Committee on Temporomandibular Disorders (TMD): From Research Discoveries to Clinical Treatment
An ad hoc committee, under the auspices of the National Academies of Sciences, Engineering, and Medicine's Health and Medicine Division, has been convened to study temporomandibular disorders (TMD) in a project entitled From Research Discoveries to Clinical Treatment.
Temporomandibular disorders (TMD) are the leading cause of chronic orofacial pain. They represent a type of "idiopathic" pain disorder, meaning that the cause or causes are unknown, but research over the decade suggests a genetic component contributing to susceptibility.
The first meeting of the National Academy of Medicine Committee on Temporomandibular Disorders (TMD): From Research Discoveries to Clinical Treatment will be held Tuesday, January 29, 2019 at the National Academy of Sciences building in Washington, D.C.&
The Trial of the Class Action brought by Canadian patients who were implanted with Vitek Proplast TMJ implants, against Health Canada, alleging negligent regulation starts on April 1, 2019 in Toronto.
The following article by Roger B. Fillingim, Gary D. Slade, Joel D. Greenspan, Ronald Dubner, William Maixner, Eric Bair, and Richard Ohrbach was published in the journal of Pain, November 2018. We are grateful to Dr. Fillingim for writing the following
We want you to be among the first to know that because of the advocacy efforts of The TMJ Association, the National Academy of Medicine (NAM) will conduct a first-ever study on Temporomandibular Disorders (TMD).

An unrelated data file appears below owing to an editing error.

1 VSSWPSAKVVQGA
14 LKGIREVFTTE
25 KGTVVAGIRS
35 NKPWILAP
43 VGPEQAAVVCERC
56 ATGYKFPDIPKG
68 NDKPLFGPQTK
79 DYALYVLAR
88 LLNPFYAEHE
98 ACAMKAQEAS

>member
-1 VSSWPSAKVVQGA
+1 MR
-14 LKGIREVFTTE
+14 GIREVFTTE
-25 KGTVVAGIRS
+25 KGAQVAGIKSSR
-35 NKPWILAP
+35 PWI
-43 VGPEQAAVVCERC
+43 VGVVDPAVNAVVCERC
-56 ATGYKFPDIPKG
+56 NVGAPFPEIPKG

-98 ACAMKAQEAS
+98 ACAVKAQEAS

Fear of the dentist is practically a rite of passage in youth. Growing up, I wasn't exactly afraid of the dentist; rather, any excuse to leave school early was a powerful incentive. These days, I have a more complicated relationship with dentistry: I go to get answers and try to feel better, but I always pop a prophylactic ibuprofen or two in case my jaw protests from the oral gymnastics.
Are you a woman with "TMJ" pain in facial muscles, who has either:
a. recently had Botox© injections for your pain or
b. not had Botox© for your pain but has thought about such treatment?
If either is true for you, you may qualify for an observational research study centrally administered by the NYU College of Dentistry. It is funded by the National Institutes of Health (NIH). The purpose of this study is to understand potential health risks that may be caused by treating "TMJ pain" with Botox© injections.
It is still all too fresh in the minds of many patients. Fifty years ago, between the 1970s and 1980s, some 10,000 TMJ patients received Vitek jaw implant devices.